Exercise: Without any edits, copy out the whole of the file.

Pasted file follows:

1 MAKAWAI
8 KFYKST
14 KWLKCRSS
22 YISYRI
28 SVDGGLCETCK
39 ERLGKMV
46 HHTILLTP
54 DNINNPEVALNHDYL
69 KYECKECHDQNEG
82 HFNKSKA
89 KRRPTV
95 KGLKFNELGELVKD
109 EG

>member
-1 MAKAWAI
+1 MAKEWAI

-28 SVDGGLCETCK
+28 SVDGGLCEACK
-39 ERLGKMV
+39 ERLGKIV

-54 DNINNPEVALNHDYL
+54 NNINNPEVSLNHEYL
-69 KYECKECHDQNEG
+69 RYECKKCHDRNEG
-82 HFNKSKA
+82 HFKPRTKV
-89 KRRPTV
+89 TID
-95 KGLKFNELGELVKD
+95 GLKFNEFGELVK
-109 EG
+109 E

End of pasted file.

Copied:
1 MAKAWAI
8 KFYKST
14 KWLKCRSS
22 YISYRI
28 SVDGGLCETCK
39 ERLGKMV
46 HHTILLTP
54 DNINNPEVALNHDYL
69 KYECKECHDQNEG
82 HFNKSKA
89 KRRPTV
95 KGLKFNELGELVKD
109 EG

>member
-1 MAKAWAI
+1 MAKEWAI

-28 SVDGGLCETCK
+28 SVDGGLCEACK
-39 ERLGKMV
+39 ERLGKIV

-54 DNINNPEVALNHDYL
+54 NNINNPEVSLNHEYL
-69 KYECKECHDQNEG
+69 RYECKKCHDRNEG
-82 HFNKSKA
+82 HFKPRTKV
-89 KRRPTV
+89 TID
-95 KGLKFNELGELVKD
+95 GLKFNEFGELVK
-109 EG
+109 E